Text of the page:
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The Boy in the Plastic Bubble

 

The Boy in the Plastic Bubble

The Boy in the Plastic Bubble
Directed by Randal Kleiser
Produced by Cindy Dunne
Joel Thurm
Written by Screenplay:
Douglas Day Stewart
Story:
Joe Morgenstern
Starring John Travolta
Diana Hyland
Robert Reed
Ralph Bellamy
Glynnis O'Connor
Music by Mark Snow
Editing by John McSweeney Jr.
Country USA
Language English
Original channel ABC
Release date November 1, 1976
Running time 97 min.

The Boy in the Plastic Bubble is a 1976 made-for-TV movie inspired by the lives of David Vetter and Ted DeVita, who lacked effective immune systems. It stars John Travolta, Glynnis O'Connor, Diana Hyland, Robert Reed, and P.J. Soles. It was written by Douglas Day Stewart, executive produced by Aaron Spelling and Leonard Goldberg (who, at the time, produced Starsky and Hutch and Charlie's Angels), and directed by Randal Kleiser, who would work with Travolta again in Grease shortly after. The original music score was composed by Mark Snow. William Howard Taft High School in Woodland Hills was used for filming.

The movie first aired on November 1, 1976, on the ABC television network.

Contents

  • Plot summary 1
  • Main cast 2
  • Reception 3
  • Impact 4
  • See also 5
  • References 6
  • External links 7

Plot summary

The film centers on the life of Tod Lubitch, who was born with an improperly functioning immune system. This means that contact with unfiltered air may kill him, so he must live out his life in incubator-like conditions. He lives with his parents, since they decided to move him from Texas Children's Hospital where he was being kept as a boy. He is constricted to staying in his room all his life, where he eats, learns, reads, and exercises, while being protected from the outside world by various coverings.

As Tod grows up, he wishes to see more of the outside world and meet regular people his age. He is enrolled at the local school after being equipped with suitable protective clothing, similar in style to a space suit. He falls in love with his next door neighbor, Gina Biggs, and he must decide between following his heart and facing near-certain death, or remaining in his protective bubble forever. In the end, after having a discussion with his doctor who tells him he has built up some immunities which may possibly be enough to survive the real world, he steps outside his house, unprotected, and he and Gina ride off on her horse.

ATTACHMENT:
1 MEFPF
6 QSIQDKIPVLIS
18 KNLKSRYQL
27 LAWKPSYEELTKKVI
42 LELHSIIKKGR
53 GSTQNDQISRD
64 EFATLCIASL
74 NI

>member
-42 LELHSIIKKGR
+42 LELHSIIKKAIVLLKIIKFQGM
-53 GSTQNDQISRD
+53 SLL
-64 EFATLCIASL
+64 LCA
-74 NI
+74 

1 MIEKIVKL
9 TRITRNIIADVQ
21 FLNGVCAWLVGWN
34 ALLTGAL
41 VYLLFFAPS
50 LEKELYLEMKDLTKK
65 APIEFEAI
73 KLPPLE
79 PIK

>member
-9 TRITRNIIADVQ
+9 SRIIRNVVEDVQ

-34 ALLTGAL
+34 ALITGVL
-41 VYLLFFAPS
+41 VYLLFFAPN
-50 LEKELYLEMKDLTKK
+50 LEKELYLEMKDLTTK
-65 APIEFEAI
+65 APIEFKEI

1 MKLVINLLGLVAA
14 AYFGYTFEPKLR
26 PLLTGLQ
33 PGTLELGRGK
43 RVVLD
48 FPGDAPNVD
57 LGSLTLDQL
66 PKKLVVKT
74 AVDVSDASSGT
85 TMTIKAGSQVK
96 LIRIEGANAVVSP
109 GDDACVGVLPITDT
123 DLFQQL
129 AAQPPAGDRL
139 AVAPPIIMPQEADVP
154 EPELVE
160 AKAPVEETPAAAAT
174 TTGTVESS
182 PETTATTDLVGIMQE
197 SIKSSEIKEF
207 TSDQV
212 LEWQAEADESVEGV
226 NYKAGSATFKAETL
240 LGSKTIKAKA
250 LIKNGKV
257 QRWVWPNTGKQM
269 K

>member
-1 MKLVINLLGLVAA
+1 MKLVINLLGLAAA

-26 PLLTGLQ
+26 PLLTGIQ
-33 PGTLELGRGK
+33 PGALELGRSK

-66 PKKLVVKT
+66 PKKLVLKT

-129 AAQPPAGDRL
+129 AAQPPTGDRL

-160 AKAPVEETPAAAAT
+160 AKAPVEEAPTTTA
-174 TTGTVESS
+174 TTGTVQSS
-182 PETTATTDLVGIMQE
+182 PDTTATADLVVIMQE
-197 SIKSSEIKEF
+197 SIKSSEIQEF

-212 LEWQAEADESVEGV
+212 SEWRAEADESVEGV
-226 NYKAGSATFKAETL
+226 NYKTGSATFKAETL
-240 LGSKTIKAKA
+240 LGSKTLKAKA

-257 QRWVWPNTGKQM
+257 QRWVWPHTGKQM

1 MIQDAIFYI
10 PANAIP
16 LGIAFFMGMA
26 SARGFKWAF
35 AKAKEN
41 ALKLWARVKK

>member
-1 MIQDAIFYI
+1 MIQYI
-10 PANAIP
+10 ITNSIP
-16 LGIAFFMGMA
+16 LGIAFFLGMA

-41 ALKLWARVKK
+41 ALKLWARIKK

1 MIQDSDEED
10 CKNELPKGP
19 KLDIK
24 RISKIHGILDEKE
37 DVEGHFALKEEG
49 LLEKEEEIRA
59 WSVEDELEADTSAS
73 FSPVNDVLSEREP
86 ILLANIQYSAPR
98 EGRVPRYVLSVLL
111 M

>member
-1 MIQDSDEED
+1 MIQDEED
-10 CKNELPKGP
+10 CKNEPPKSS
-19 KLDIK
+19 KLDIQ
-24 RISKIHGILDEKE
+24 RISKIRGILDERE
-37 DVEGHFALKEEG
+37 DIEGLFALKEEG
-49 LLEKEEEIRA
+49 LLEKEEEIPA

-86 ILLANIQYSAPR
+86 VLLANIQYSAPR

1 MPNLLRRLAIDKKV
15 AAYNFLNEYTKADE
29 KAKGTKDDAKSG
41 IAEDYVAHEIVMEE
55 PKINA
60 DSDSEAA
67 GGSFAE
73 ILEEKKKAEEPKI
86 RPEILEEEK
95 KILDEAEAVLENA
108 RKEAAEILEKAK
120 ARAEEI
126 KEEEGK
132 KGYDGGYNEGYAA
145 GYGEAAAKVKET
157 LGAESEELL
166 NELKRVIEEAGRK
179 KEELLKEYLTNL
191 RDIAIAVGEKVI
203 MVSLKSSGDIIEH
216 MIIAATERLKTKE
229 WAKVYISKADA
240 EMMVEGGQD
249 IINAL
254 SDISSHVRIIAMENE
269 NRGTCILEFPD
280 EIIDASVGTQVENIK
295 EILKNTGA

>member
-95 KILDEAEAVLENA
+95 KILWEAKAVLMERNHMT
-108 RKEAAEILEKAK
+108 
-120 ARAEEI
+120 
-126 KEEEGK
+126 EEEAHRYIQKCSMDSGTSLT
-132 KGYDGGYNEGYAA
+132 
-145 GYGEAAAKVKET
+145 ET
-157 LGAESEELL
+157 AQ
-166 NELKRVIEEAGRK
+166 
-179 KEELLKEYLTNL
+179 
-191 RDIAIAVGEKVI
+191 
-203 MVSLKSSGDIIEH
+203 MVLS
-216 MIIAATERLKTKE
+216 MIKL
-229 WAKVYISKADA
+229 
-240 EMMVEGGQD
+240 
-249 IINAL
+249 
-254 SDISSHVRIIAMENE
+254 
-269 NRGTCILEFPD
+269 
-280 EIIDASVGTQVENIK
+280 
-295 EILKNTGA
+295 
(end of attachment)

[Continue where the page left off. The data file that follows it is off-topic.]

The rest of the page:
Main cast

Reception

The "Bubble Boy" who inspired this film, David Vetter, questioned the film's depiction of how sterile Tod's use of the spacesuit was. Vetter scoffed at the idea that Travolta's character could simply wear the space suit back into the isolator without contaminating the bubble.[1]

The film was nominated for four Emmy Awards, winning one posthumously for Hyland.

Impact

Days after [2] Noonan's use was a reference to The Boy in the Plastic Bubble.[2]

The film inspired the first song on the 1986 Paul Simon album Graceland.[3] In 1992, the film's premise was satirized in the seventh episode of the fourth season of Seinfeld. It was also the subject of the 2001 comedic remake Bubble Boy and the 2007 musical In the Bubble produced by American Music Theatre Project and featuring a book by Rinne Groff, music by Michael Friedman and Joe Popp and lyrics by Friedman, Groff and Popp.[3]

The film was mentioned several times on the series That '70s Show, in the "Thirst" episode of NCIS and in the film Superstar.

The film had a personal impact on Travolta and Hyland, who began a six-month romantic relationship until her death, after the film ended principal photography.[4]

See also


References

  1. ^ McVicker, Steve. "Bursting the Bubble." Houston Press, April 10, 1997.
  2. ^ a b c  
  3. ^ a b "World Premiere 'In the Bubble' Fourth New Musical for AMTP".  
  4. ^ "High Steppin' to stardom".  

External links

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